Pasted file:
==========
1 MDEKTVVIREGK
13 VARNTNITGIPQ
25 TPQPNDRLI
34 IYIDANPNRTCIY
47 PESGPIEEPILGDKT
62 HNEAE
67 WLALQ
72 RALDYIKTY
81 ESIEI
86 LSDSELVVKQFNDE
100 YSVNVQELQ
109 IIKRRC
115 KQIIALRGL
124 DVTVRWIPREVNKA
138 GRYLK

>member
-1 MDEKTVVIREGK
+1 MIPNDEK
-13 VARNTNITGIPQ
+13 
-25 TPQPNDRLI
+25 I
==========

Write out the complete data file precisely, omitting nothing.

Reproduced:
1 MDEKTVVIREGK
13 VARNTNITGIPQ
25 TPQPNDRLI
34 IYIDANPNRTCIY
47 PESGPIEEPILGDKT
62 HNEAE
67 WLALQ
72 RALDYIKTY
81 ESIEI
86 LSDSELVVKQFNDE
100 YSVNVQELQ
109 IIKRRC
115 KQIIALRGL
124 DVTVRWIPREVNKA
138 GRYLK

>member
-1 MDEKTVVIREGK
+1 MIPNDEK
-13 VARNTNITGIPQ
+13 
-25 TPQPNDRLI
+25 I